Do I Need a Business License to Operate a Mobile Car Wash?

Getting the correct permits ahead of time will help your mobile car wash run smoother.

Getting the correct permits ahead of time will help your mobile car wash run smoother.

In 2007, according to the U.S. Census, there were 7,793,000 women-owned businesses in the United States. Joining this group of entrepreneurial women is very tempting, but it may be difficult to find a business that suits you. however, prospective business owners may want to consider a mobile car wash service. This type of business comes with low overhead, moderate start-up costs and no occupational costs. Starting any small business is both exhilarating and a little frightening, so it is imperative that entrepreneurs file the correct paperwork in the beginning to avoid legal fees in the future.

Licenses and Permits

A successful businesswoman maps out a detailed business plan prior to starting her company. That plan includes applying for any applicable state business licenses and permits. Each state varies in regard to the required licenses for a mobile car wash, but to locate the requirements for your state, log onto the Small Business Administration website. The site has an interactive tool that allows users to input their city, state and county information to determine what is needed for their business. For example, in Oakland, California, a mobile car wash owner needs a seller's permit. Additionally, they may need a fictitious business name if using a DBA or “Doing Business As” name. If the company will be a corporation or partnership then a filing with the Secretary of State is in order. Almost every state requires a license or permit of some sort to sell services, including mobile car washes.

Zoning Concerns

Getting the proper permits and licenses is important, as is making sure that you are able to operate your mobile business. Many cities and counties have zoning laws governing where a business can set up. Mobile car washes tend to have water drainage that may interfere with local laws governing discharges. Oakland, California requires owners of car wash facilities to carefully review the waste discharge requirements of the state before operating. Some Florida cities also have strict laws on the books regarding mobile car washes. Typically you are safe if you are on private property, though you should check your city ordinances before setting up shop.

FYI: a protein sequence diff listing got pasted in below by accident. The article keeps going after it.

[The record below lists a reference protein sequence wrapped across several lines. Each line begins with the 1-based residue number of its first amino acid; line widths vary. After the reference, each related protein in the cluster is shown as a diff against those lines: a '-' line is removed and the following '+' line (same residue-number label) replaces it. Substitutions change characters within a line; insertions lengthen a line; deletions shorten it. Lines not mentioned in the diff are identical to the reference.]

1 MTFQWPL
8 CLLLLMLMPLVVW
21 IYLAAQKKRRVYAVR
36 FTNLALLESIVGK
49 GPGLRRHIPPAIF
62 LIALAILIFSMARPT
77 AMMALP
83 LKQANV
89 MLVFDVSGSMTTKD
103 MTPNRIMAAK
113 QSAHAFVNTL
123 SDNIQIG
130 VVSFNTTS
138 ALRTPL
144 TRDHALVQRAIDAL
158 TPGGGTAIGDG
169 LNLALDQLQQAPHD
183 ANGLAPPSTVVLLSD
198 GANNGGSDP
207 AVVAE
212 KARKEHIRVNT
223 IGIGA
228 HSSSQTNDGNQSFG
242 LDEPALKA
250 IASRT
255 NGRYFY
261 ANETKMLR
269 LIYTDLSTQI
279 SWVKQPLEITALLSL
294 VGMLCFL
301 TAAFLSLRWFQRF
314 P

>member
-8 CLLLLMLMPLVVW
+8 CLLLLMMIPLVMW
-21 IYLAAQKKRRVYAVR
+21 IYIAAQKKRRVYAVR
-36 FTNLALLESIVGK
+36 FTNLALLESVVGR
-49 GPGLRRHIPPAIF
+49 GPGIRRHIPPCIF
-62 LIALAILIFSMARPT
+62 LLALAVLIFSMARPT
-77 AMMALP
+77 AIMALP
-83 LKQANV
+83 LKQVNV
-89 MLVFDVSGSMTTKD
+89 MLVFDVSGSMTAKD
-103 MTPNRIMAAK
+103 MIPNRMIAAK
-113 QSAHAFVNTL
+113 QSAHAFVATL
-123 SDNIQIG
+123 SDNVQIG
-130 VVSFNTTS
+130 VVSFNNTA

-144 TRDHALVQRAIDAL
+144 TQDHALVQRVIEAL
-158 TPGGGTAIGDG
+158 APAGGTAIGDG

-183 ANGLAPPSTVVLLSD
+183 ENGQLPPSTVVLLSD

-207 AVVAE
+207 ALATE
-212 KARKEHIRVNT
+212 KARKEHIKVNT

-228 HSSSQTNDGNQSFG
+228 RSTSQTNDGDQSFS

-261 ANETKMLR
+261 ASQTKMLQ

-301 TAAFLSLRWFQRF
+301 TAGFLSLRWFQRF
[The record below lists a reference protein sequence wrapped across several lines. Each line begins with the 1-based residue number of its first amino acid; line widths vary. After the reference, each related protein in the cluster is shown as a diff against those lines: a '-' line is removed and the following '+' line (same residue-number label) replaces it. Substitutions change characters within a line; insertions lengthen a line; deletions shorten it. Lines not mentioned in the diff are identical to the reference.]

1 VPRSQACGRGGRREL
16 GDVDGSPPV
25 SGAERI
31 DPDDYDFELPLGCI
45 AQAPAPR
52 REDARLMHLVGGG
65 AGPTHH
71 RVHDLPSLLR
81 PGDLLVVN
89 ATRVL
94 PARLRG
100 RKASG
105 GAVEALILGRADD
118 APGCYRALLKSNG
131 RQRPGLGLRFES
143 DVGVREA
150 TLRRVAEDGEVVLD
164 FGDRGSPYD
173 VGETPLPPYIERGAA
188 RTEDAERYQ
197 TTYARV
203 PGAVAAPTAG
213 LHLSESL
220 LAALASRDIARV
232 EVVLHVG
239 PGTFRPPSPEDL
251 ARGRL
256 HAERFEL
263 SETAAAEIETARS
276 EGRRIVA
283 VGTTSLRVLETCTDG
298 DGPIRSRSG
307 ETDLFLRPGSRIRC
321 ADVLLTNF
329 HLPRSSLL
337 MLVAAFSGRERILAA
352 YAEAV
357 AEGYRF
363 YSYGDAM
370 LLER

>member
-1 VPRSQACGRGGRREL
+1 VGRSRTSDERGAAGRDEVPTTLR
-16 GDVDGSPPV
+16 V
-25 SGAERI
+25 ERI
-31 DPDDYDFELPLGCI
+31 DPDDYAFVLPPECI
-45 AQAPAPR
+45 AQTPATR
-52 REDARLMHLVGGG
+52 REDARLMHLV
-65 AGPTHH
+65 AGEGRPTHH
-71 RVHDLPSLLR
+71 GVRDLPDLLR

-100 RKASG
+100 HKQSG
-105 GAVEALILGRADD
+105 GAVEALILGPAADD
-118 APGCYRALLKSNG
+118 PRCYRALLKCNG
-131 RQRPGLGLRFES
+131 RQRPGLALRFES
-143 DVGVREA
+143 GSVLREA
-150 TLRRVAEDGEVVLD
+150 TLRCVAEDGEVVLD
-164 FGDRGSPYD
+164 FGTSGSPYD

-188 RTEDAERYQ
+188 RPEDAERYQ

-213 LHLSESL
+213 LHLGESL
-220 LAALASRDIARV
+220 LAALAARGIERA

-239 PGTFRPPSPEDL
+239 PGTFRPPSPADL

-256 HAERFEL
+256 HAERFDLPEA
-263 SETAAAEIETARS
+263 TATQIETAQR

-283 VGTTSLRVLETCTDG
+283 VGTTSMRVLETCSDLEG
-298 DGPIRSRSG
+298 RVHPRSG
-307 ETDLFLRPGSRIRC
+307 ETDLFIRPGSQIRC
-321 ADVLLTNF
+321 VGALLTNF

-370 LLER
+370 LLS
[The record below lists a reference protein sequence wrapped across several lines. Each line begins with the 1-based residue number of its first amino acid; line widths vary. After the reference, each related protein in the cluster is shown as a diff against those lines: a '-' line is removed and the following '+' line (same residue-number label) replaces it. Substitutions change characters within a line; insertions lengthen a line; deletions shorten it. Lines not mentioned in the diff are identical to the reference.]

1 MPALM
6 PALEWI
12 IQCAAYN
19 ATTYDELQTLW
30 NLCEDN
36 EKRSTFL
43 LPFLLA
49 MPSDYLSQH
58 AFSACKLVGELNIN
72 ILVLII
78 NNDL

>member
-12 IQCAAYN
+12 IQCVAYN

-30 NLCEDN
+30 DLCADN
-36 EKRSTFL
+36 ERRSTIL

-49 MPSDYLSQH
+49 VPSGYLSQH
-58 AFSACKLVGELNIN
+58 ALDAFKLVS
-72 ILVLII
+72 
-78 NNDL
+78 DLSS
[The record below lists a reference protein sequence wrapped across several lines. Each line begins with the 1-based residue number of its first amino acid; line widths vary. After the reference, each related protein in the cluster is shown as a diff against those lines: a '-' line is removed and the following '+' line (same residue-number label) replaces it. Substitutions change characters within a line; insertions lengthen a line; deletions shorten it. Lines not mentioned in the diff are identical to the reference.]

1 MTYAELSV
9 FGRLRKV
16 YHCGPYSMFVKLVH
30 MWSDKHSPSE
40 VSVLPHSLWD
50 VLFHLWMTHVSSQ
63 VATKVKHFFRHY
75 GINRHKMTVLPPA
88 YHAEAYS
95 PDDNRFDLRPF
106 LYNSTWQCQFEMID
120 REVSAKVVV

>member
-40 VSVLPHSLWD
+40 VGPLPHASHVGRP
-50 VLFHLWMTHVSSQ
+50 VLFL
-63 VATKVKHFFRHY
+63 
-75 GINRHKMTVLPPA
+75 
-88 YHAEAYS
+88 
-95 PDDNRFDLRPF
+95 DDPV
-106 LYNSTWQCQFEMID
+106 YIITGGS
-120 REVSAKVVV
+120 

Other Licenses

In addition to a business license, you may be surprised to learn that some cities or states may require an occupational license as well. Even though you aren't exactly working out of an office with your mobile car wash business, you will need to attach this license to your car, truck or van while you work, just in case you encounter any code enforcement officers. Areas like Broward County in Florida require mobile car wash operators to have a home office license in addition to the occupational license. The laws surrounding mobile car wash services are very nuanced; it is best to check with both city and county offices in advance of purchasing equipment to make sure that you will be able to operate hassle free.

Other Concerns

A mobile car wash business costs significantly less to start than a brick and mortar company, but you should still be aware of hidden costs. In addition to paying for supplies and equipment, you may have to pay a corporate filing fee if you incorporate. Incorporating involves paperwork that costs money to prepare, but in the long run this could help prevent a lawsuit from taking your personal assets. This is because setting up a company as a sole proprietor means that you and the company are one entity. If someone sues your company and wins, then you could lose your assets. For a corporation, only the business is sued and your personal assets are protected.

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About the Author

Adele Burney started her writing career in 2009 when she was a featured writer in "Membership Matters," the magazine for Junior League. She is a finance manager who brings more than 10 years of accounting and finance experience to her online articles. Burney has a degree in organizational communications and a Master of Business Administration from Rollins College.

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